By Prashanth Parameswaran |
Last month, Indonesian cleric Abu Bakar Bashir was foundÂ guilty of terrorism chargesÂ and jailed for 15 years. The 72-year old Muslim cleric, which some consider the spiritual leader of Jemaah Islamiyah, the Southeast Asian offshoot of al-Qaeda, is widely believed to have inspired the deadly Bali bombings of 2002.
Though this is his third arrest and imprisonment on terrorism-related charges, the other two were much shorter stints while this is seen as a life sentence. The conviction this time was for organizing and financing a terrorist training camp called Al-Qaeda in Aceh, where dozens of militants were allegedly plotting to assassinate Indonesiaâ€™s president, Susilo Bambang Yudhoyono.
While Indonesian authorities deserve credit for effectively putting the countryâ€™s most notorious Islamist behind bars for the rest of his life, it remains unclear to what extent this actually stems his potential ideological influence on others both from within prison and beyond.
In most cases, imprisonment tends to at least somewhat diminish the threat the prisoner could otherwise pose to society. In Indonesia, however, experts have long warned that prisons are not only poor barriers against, butÂ good incubators of terrorism.
Last year, aÂ reportÂ by Carl Ungerer from the Australian Strategic Policy Institute, based on in-depth interviews with 33 terrorists in Indonesian prisons, concluded that some prisoners were actually contributing to a surge in violent jihadi literature while in captivity, and that a full 30 percent shared Al-Qaedaâ€™s view of global jihad against the West and were immune to de-radicalization.
And as early as 2007, theÂ International Crisis GroupÂ had warned that while Jakarta had achieved some success with regard to its de-radicalization programs and was beginning to address prison reform, more needed to be done, including establishing an on-the-job training program for prison administrators, addressing corruption, and increasing coordination between correction officials.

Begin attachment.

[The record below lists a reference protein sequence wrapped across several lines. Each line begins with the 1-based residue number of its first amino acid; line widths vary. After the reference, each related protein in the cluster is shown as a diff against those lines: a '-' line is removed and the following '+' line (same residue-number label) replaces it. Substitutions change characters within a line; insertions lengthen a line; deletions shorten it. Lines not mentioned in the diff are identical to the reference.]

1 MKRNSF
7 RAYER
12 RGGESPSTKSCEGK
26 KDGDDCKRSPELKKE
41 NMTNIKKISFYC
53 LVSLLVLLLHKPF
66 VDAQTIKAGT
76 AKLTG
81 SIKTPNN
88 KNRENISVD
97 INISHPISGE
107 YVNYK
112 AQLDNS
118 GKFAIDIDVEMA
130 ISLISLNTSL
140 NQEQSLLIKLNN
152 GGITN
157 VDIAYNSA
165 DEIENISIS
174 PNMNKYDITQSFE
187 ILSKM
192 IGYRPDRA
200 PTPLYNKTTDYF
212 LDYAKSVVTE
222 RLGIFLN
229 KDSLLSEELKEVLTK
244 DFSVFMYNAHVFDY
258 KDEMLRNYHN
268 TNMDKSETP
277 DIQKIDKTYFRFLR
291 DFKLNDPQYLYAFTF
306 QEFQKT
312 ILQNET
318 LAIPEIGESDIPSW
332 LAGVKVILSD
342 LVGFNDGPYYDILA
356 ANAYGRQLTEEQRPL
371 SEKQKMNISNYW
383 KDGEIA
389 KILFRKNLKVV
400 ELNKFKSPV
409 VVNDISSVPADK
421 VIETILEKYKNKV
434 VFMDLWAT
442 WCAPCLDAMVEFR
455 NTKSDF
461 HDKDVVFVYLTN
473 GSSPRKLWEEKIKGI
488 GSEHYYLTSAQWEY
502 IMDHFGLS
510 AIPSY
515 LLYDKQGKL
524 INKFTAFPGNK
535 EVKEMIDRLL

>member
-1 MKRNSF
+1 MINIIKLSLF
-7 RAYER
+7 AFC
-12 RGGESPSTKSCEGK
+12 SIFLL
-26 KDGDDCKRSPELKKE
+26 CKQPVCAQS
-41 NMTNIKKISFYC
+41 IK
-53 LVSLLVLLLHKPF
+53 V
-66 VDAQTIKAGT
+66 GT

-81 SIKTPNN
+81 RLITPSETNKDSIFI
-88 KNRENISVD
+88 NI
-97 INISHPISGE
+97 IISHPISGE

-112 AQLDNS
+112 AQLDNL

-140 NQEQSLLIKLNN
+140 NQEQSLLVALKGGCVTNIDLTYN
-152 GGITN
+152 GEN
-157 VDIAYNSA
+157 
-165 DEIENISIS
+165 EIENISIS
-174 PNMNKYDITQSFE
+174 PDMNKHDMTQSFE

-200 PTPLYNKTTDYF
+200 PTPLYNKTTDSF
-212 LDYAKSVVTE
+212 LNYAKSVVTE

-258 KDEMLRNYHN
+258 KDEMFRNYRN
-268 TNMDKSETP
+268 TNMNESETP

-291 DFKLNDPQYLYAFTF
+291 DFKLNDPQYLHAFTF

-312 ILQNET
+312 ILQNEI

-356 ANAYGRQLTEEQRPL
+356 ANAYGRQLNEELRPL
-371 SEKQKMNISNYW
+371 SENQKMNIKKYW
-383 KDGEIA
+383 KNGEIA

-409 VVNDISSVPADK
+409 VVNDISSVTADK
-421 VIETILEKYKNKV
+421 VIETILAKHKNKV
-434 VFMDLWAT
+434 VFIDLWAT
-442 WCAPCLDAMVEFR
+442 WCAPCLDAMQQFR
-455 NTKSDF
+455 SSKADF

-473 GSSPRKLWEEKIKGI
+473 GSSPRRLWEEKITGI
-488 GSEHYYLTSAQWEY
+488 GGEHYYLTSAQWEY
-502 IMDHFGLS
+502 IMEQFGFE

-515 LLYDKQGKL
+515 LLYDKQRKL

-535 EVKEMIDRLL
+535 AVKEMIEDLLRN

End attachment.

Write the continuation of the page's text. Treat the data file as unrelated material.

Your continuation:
Furthermore, while Bashir the man has been in captivity since last August, the jihadist ideology he helped spawn has remained free to wreak havoc on Indonesian society, and will probably continue to do so in the near future.
The appetite for high-profile, high-casualty attacks on â€˜Western targetsâ€™ such as the Bali bombings of 2002 and 2005, the Australian Embassy in 2004, or the J.W. Marriot Hotel bombings in 2003 and the Ritz-Carlton hotel in 2009 may have dried up. But other more localized, smaller-scale manifestations of religious violence targeting institutions like the police and other minorities, whether by splinter factions or â€˜lone wolves,â€™ remain a major concern as militants try to undermine pluralism and push for an Islamic state.
Since Bashir was taken into custody last August, mobs have continued to take the law into their own hands, slaying members of the Muslim Ahmadiyya sect which was banned in 2008, razing churches and beating Christians to death over a blasphemy case earlier this year, and staging sporadic violent protests against unregistered Christian churches, karaoke bars and other â€˜places of immoralityâ€™ organized by local clerics. Such religious violence can often be a prelude to more radical acts thereafter, such as the case of Muhammad Syarif, a member of Bashirâ€™s Jemaâ€™ah Ansharut Tauhid who blew himself up at a police station mosque last month, killing one and injuring 28 people.
All this suggests that while the most prominent face of terror in Indonesia is now behind bars, the country faces an uphill struggle against the many faces of extremism still prevalent on its streets.
Prashanth Parameswaran was a research assistant at the Project 2049 Institute and is a Master of Arts candidate at The Fletcher School of Law and Diplomacy, Tufts University.